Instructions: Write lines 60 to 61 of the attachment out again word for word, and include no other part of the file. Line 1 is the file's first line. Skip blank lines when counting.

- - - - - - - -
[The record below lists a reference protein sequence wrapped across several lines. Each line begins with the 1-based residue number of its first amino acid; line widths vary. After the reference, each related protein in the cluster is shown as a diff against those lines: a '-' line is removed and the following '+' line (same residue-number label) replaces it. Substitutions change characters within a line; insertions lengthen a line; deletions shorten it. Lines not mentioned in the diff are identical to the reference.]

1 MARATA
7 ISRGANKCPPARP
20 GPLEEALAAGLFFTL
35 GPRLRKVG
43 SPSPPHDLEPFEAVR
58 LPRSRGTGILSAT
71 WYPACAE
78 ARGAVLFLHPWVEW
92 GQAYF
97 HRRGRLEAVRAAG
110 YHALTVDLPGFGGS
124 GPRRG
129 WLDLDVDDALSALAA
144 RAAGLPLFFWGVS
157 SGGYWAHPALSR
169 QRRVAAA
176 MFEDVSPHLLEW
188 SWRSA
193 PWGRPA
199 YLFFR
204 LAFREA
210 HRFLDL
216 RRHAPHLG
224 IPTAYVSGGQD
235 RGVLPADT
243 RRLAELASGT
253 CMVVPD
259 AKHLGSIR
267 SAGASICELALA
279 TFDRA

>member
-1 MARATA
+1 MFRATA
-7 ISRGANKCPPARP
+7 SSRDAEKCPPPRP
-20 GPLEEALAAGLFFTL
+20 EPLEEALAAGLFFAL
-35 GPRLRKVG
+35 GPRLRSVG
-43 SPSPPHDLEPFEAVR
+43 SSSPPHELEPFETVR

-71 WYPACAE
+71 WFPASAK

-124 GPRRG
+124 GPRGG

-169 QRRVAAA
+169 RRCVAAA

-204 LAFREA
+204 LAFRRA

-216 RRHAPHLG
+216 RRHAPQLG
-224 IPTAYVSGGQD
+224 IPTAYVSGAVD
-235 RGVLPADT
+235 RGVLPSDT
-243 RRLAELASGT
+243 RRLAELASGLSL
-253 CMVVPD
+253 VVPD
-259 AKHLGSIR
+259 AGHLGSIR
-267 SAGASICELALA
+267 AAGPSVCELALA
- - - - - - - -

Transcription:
+253 VVPD
-259 AKHLGSIR